So, one month after winning the newly created 6-man belts, Yano and the Briscoes already lost them to the Bullet Club. And will probably regain them on Sunday. I’m not sure NJPW needed another hot-potato belt, they already have the Junior Heavyweight tag team belts for that. Good things were Shiori’s (Takahashi’s girlfriend) entrance, Mark Briscoe’s and Tama Tonga’s spirited performances and Shiori being involved in the post-match celebration. You guessed it, ultimately this all felt somewhat pointless. That being siad, the fact that Tonga was clearly pushed as the leader of the Bullet Club team IS good news. By far the most talented of the three, Tonga definitely deserves more attention from the NJPW booking team. I’m just not sure being a 6-man tag champion will do the trick for him. Probably the weakest match of the card.

Matt Sydal and Ricochet defeated The Young Bucks (Matt and Nick Jackson) (c) with Cody Hall and reDRagon (Kyle O’Reilly and Bobby Fish) in 14:59 via pinfall:

Very good match featuring the fast-paced action, innovative offense and high-flying madness these teams have accustomed us to. Incredibly fun skit towards the end with O’Reilly falling into Hall’s arms almost by accident, and Hall, after a moment of confusion, deciding to just run of with the hapless reDRagon member. With Fish already taken out that left the Young Guns sure of victory after destroying Sydal only for Ricochet to make the save. Twin shooting star presses that gave Sydal and Ricochet the win and the titles. Now, on the surface, I couldn’t be happier with this result, as Sydal and Ricochet form a great team that is not only super-over with the crowd (Ricochet is extremely popular in Japan) but also brings a sense of excitement and unpredictability to a scene that has been growing stale in recent months. Then again, nothing really changed. The Young Bucks are still in the running, since, having lost the belts, they are entitled a rematch, while reDRagon once again avoided the pinfall. OK, this time it was by kidnapping which was funny as hell, but it also means, Sydal and Ricochet will probably keep the belts only until the next match between those three teams, where the hot-potato game will resume. And I think that’s simply lazy booking. I hope I’m wrong, I know Gedo is a smart booker so he has to see that keeping the belts on the new champs for awhile will benefit the whole division as they are the most over team right now. Only problem is, he has grown so accustomed to his stale formula involving giving the belts to a “tag-team of the month” and then quickly moving on to the next team he might be incapable of doing anything else for this scene right now. Still, good match, great result and we’ll see what happens next.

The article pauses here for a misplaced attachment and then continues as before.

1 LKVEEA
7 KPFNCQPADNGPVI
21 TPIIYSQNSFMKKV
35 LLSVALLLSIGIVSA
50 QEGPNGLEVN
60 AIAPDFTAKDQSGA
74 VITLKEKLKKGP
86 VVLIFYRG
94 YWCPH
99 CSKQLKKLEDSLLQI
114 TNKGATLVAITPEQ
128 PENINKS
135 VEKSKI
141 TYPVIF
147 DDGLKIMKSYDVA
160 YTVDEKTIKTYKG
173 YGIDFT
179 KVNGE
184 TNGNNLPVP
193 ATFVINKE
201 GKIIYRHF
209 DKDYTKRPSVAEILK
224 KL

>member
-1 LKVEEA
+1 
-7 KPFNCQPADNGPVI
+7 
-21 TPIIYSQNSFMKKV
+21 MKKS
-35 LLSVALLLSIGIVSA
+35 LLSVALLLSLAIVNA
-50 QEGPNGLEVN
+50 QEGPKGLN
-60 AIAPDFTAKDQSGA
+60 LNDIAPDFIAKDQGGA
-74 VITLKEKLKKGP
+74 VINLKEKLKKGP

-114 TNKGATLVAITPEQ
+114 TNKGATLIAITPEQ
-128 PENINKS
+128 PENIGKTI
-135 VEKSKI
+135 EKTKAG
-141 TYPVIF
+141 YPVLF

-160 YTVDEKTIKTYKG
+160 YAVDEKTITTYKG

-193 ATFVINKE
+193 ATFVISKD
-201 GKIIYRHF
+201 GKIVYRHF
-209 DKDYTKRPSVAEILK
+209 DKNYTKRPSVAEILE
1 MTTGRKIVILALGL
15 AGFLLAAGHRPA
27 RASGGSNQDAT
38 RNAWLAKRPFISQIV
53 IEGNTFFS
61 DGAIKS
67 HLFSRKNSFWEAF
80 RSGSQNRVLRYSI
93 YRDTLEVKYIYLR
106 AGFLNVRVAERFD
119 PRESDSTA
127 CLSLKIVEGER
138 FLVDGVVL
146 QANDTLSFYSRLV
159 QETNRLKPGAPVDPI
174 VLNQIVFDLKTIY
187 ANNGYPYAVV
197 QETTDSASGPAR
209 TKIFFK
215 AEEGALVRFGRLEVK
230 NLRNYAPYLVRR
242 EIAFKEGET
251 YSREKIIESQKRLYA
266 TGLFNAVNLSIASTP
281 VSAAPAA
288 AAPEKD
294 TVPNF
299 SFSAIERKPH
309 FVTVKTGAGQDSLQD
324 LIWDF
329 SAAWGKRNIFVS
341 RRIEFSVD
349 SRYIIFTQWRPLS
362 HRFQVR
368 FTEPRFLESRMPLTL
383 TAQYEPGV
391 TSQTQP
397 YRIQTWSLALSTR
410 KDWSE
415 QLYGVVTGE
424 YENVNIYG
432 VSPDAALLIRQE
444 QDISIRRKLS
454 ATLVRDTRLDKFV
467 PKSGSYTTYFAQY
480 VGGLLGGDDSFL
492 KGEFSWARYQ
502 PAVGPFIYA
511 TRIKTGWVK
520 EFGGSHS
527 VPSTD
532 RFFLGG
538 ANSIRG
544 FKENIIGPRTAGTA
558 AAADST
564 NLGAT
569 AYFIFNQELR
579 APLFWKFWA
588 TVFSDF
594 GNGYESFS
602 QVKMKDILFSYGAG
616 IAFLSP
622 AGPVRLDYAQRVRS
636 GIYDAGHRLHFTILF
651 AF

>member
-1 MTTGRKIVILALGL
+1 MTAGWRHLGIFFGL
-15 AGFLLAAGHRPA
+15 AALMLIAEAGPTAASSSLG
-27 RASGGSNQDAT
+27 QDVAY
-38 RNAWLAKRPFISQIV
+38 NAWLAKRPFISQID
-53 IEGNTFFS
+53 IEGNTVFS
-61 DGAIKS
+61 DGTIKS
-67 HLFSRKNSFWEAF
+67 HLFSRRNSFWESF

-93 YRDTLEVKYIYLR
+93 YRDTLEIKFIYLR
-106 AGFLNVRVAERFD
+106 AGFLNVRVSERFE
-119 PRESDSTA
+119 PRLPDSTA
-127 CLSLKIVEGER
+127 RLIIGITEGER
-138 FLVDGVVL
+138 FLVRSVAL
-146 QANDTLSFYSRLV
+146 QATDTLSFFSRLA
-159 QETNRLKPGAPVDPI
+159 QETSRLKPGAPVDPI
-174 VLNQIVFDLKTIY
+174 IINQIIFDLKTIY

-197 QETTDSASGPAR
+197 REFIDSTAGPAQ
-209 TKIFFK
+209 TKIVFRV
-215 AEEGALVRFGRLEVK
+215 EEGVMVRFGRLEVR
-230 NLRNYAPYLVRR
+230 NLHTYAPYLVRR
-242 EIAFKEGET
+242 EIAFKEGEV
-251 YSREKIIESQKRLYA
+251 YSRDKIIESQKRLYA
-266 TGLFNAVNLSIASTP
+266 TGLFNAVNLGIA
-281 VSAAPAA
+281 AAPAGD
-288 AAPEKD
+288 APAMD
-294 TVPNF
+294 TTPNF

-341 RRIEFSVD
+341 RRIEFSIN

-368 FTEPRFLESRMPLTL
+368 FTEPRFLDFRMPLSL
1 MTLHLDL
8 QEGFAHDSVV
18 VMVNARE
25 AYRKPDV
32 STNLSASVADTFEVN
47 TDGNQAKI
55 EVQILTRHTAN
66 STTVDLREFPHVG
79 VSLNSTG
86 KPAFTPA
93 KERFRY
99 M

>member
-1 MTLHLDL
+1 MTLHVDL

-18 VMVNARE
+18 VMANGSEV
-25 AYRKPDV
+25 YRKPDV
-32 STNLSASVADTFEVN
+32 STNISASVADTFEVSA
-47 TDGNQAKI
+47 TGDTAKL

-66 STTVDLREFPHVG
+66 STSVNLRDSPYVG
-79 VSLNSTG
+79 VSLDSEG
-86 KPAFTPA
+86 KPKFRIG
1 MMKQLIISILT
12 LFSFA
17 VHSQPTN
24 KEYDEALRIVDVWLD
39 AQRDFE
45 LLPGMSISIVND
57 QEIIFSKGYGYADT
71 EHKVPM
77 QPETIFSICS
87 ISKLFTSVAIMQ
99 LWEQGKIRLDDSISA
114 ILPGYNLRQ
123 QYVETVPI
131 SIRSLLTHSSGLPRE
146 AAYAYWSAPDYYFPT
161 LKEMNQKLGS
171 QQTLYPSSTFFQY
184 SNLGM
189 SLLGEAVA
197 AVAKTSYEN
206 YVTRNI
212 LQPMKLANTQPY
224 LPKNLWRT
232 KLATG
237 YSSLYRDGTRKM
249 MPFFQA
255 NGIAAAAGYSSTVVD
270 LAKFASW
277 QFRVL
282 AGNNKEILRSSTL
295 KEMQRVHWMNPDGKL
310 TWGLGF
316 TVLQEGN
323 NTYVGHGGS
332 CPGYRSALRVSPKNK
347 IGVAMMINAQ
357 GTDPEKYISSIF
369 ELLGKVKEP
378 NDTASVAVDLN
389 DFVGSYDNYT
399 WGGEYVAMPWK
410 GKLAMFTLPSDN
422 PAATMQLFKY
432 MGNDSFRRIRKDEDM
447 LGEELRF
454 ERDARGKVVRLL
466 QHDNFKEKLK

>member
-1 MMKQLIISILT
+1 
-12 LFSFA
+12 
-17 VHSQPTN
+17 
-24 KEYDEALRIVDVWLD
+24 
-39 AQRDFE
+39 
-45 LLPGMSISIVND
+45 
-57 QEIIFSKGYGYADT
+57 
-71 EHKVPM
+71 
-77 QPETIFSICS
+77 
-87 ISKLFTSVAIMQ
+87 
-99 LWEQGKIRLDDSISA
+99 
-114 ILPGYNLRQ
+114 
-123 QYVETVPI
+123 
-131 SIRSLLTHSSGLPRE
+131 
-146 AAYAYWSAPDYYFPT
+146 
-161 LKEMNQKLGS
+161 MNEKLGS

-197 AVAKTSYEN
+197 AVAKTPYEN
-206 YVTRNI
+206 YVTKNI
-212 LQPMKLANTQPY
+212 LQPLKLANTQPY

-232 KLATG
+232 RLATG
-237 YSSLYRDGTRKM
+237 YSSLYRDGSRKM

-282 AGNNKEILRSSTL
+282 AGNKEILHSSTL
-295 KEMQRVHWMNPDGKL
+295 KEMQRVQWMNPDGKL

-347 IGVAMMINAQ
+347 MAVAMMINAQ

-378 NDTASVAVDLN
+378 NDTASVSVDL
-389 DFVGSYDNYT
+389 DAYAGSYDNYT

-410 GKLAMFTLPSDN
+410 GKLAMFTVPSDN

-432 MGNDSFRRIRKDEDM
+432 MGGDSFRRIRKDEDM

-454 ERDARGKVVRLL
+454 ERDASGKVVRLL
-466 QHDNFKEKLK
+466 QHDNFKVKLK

Champion Katsuyori Shibata defeated Tomohiro Ishii to retain the NEVER Openweight Title in 18:47 via pinfall:

And then we got another 19 minutes of Ishhi and Shibata beating the hell out of each-other. I’ve said this before, this is not for everyone, and, especially on the heels of Bryan having to retire due to repeated concussions, those head-busts they’re delivering are cringe-worthy. But, on the other hand, there is such a mesmerizing quality to what these two are doing in the ring that you can’t help but be swept away by it all. Without a doubt the best match of the night, but, damn this HAS to hurt. But I also love the way they are somehow managing to sell all those moves… By no-selling them. That, my friends is mastery. Slightly different match than their WK 10 match, this was clearly designed to get Shibata over in every possible way and Ishii happily obliged by giving another great performance. Shibata seems completely rejuvenated now he finally has the NJPW booking team behind him and it shows. he was excellent before, he’s now edging closer to awesomeness. No wonder there are rumors of him being the designated successor of Nakamura’s “King of Strong Style” Crown, there simply isn’t a better candidate. Great match, great booking, crowd is clearly wishing Shibata will go on to even bigger things soon, and, this time, it’s very possible their wish will be granted. Essential viewing if you enjoy the Japanese strong-style or wanna know what it’s all about.